And finally the revelation that one must not decide on next year’s race schedule until a week post race day became clearer than ever. Live and learn, or more like get hit over the head by a frying pan once more to realize this. I laugh at myself now thinking about it.  We must take time after the race to accurately evaluate your race. Give it time, take out your emotions, and organize the facts to see what went well and what needs to be adjusted. I said no more Ironman’s for me to Lynn as we sat scarfing pizza down in the athlete area after this race.  Once I got in some calories and rest, I was motivated to race again knowing how I was running before this whole knee issue began. This week learned that I had a stress fracture; along with a near full meniscus tear and severe chondromalacia. With time these will respond to rest and heal enough to run again. What this means to me is that I have a couple of more chances at this distance and that’s it. I am motivated to try to put that complete race together. I have a dream to swim, bike and run like I know I can.

With only a few attempts to have this dream race I have to take risks to make this happen.  And the risks are out there all year long as you train for the race. That’s something one has to be willing take. Like the Ironman, the year is long and so many things can happen. Again, your actions are what you have control over, and like race day, luck needs to be on your side. Right now,  I accept this challenge for the coming year, I know more than ever I’ve been grateful to have been able to finish four Ironman’s and probably feel the most proud of this event.

You see, one of the biggest revelations for me after this race was the fact that it’s very hard to go through a year of training, 364 glorious days, and the race without a significant incident.  Maybe because this is the fourth one, I feel luckier and luckier. And maybe it was because I watched a family in our community go through the loss of their sweet awesome boy, Calder. Life is precious and you never know what will happen tomorrow. As I was working my way through the run, in the dark, and uncomfortable, I realized how lucky I actually was to be out there racing. How lucky I was to be heading toward the finish line. From my earlier account, you know I was going to embrace the finish line and celebrate that fact that I just completed my 365 day journey. It wasn’t perfect, that’s a tall order and now one should expect that. But I decided to accept the challenge again, knowing full well what it means and I was able to do it again. And with this revelation, accept the reward of running the red carpet, taking in the cheering crowd and cross that finish line happy and proud.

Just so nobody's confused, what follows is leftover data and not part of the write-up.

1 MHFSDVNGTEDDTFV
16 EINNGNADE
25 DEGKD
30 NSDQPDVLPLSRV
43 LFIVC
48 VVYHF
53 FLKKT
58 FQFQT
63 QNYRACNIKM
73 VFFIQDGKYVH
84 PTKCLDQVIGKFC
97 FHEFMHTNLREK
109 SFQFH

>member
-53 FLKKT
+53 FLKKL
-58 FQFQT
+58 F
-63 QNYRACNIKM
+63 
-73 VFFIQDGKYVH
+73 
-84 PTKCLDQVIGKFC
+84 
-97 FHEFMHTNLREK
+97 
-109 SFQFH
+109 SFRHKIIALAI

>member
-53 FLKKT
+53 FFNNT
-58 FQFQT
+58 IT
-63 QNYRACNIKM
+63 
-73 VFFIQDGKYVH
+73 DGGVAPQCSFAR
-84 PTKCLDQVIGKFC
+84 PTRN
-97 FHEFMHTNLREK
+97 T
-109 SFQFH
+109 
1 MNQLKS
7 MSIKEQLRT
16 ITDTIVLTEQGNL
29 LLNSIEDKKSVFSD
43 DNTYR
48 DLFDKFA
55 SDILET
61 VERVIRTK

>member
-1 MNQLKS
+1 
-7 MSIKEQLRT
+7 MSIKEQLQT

I see this celebration as one of the biggest rewards of the year. I did it, I made it, I’m fit, I’m healthy for the most part and I’m here.  I thoroughly enjoy the process of taking on a physical challenge as one of the most rewarding things in my life. If fuels my soul, it keeps me healthy and it makes me happy. I get to share this with others as well. Whether it’s been preparing for a high school basketball conference championship, the world rowing championships or completing for the Ironman I enjoy the process of making myself a better athlete no matter the discipline. This brings me balance in my life and for that I am grateful.

So I will continue with my quest to put together a complete Ironman race and all it brings. I will continue to embrace this process as it continues to put things in perspective for me as well as provide spiritual growth during those long training sessions.

And now I say “The End” to this past year with the band cutting ceremony – Ironman wristband comes off. Yes!

#calderfrickenstrong #grateful #thankful #motivated

Coach Mandi Kowal is a USAT Level I and Youth/Junior Coach, an ASCA Level II certified Coach and recently completed the Hunter Allen Power Based Certification. She has 31 years of coaching experience and has coached athletes to success at the regional, national and world level. After coaching for nearly 28 years in collegiate rowing, she started up her coaching business instructing 100’s of youth and masters swimmers, runners, and triathletes. In addition, she opened up the only CompuTrainer studio in the area. As an athlete, she has numerous top finishes in many sports including triathlon, collegiate rowing, and running. She is motivated by working together with her athletes to help them achieve their goals. "My mission is to have you TRI-Umph today so you can excel tomorrow." She can be reached at mandi@teamMPI.com